For those of you attending the full event, Data Virtualization is also featured in two sessions both entitled, Driving Business Outcomes for Big Data Environment. I will lead a quick summary session on Thursday at 11:15am, with Jim Green providing a deeper-dive technical session from 11:30-12:30 that day. In these sessions we will address one of the major issues organizations are facing as a consequence of exponential data growth – that is the huge expenses required to upgrade capacity in their enterprise data warehouses. To avoid this spend, customers are looking for lower cost alternatives such as offloading infrequently used data to Hadoop. In these sessions you will find out about Cisco’s complete solution with Unified Computing System hardware and Data Virtualization software and Services methodology.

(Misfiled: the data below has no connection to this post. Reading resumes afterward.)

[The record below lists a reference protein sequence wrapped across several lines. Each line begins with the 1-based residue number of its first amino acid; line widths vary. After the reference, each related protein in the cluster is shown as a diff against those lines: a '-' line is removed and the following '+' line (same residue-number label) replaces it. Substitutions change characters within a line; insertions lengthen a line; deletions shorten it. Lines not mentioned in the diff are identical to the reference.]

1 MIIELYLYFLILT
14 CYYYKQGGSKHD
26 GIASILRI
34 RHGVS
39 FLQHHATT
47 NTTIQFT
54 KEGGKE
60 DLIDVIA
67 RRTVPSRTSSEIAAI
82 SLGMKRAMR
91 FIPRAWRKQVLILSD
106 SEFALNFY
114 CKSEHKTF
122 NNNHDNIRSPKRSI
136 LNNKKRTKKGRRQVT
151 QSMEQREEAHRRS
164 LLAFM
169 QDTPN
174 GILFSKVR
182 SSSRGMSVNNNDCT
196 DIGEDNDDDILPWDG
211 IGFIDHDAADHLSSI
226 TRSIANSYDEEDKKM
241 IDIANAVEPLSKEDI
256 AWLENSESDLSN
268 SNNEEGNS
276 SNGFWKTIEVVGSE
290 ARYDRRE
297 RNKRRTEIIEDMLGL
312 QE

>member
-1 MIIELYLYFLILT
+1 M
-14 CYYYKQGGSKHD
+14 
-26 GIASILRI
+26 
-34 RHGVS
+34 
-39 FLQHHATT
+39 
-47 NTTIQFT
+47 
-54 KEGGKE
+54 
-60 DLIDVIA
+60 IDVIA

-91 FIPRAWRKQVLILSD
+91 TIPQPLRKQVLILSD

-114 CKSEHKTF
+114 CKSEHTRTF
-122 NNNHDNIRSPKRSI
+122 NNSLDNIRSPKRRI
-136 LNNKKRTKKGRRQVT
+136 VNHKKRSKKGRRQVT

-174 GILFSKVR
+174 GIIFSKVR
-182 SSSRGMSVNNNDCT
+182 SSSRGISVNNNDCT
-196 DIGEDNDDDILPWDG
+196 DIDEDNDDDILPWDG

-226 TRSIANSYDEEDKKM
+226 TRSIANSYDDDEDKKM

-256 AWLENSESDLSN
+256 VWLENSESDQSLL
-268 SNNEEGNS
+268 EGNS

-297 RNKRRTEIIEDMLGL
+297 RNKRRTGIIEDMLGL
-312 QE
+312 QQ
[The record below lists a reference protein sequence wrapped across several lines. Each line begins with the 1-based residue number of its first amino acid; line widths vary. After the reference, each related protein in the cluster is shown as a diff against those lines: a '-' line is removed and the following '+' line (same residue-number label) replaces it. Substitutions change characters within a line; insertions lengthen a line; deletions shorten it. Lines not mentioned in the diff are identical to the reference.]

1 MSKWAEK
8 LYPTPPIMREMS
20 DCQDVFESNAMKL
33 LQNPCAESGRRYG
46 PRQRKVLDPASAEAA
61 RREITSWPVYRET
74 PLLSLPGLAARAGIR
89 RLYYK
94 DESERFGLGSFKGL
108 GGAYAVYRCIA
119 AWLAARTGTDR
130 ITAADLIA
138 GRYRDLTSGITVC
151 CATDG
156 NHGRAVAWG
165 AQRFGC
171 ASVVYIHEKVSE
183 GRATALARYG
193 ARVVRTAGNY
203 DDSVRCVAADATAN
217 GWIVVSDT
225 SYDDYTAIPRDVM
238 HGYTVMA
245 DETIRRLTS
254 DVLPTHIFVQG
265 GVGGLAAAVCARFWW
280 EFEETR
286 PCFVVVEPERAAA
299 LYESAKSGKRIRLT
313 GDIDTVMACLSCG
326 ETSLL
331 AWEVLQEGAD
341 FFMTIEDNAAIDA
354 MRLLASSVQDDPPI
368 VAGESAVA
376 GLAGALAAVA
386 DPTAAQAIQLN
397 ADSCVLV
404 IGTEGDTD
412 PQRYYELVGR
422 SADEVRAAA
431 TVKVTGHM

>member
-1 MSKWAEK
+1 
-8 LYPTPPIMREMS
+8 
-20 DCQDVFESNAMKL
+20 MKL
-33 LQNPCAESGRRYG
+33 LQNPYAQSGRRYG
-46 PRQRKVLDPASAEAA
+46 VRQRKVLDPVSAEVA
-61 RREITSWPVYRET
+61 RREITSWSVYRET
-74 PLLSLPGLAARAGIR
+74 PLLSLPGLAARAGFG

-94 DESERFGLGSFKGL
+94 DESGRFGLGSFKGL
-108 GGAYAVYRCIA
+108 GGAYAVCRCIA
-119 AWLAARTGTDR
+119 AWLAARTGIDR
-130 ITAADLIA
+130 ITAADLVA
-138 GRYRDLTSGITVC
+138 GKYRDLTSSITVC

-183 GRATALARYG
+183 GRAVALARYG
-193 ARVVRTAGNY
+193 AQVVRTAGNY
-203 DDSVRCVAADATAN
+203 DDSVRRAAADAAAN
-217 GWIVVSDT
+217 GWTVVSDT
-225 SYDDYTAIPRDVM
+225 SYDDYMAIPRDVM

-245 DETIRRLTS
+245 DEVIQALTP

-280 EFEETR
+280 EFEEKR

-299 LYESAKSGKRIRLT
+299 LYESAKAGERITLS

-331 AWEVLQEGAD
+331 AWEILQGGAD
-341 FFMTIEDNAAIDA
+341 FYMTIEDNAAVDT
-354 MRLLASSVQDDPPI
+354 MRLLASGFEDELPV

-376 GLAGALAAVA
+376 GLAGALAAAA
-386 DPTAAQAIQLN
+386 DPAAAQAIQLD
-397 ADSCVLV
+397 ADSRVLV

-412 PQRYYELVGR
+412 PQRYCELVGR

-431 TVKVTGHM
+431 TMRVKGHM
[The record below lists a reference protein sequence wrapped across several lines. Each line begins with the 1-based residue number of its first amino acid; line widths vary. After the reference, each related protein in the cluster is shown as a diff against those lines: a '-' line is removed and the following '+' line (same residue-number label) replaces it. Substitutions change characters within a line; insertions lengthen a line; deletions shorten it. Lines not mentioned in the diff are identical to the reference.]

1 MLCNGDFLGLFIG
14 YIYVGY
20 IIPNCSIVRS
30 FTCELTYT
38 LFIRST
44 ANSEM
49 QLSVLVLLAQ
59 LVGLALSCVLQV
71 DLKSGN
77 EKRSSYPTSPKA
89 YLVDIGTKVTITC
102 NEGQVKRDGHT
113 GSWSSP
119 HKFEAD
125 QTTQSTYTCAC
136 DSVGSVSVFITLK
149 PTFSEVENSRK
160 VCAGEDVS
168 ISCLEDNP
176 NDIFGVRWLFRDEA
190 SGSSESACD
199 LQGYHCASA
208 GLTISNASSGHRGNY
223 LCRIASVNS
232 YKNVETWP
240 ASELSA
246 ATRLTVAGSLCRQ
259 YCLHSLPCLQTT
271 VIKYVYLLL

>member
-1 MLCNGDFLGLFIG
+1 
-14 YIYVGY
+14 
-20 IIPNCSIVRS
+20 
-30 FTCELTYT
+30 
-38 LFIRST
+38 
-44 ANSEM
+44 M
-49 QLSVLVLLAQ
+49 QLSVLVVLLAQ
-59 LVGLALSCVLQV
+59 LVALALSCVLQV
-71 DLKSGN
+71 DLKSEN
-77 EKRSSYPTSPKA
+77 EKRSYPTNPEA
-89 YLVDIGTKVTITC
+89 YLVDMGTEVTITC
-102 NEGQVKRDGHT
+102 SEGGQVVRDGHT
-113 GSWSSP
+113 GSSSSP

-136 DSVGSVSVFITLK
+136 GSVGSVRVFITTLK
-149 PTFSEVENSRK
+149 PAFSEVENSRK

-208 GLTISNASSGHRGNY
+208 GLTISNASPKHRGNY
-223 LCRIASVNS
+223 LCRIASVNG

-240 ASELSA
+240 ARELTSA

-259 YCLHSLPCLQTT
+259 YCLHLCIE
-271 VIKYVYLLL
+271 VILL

Please also stop by the Data Virtualization booth in the Cisco Services pavilion where we can chat about your business outcome objectives and how data virtualization can help.
And if you can’t make it to Cisco Live! San Francisco, then no worries. Just check out the recording of my colleague Peter Tran’s session, Utilizing Data Virtualization to Create More Business Agility and Better Decision-Making, from Cisco Live! Milan. It’s a great crash course intro to data virtualization.
Tags: Big Data, business agility, Cisco Data virtualization, cisco live, Cisco Live! San Francisco, Cisco Services, data center and cloud, data virtualization
Here’s an amazing fact I heard the other day: global network traffic has grown 16-fold since 2005 – 16-fold! Largely due to the booming popularity of on-demand video, and the explosion of mobile computing including smart phones, tablets, and the Internet of Things, this juggernaut is not going to slow down anytime soon. Yet, no data center leader I know of has received anywhere near 16 times the budget or staffing levels to keep pace.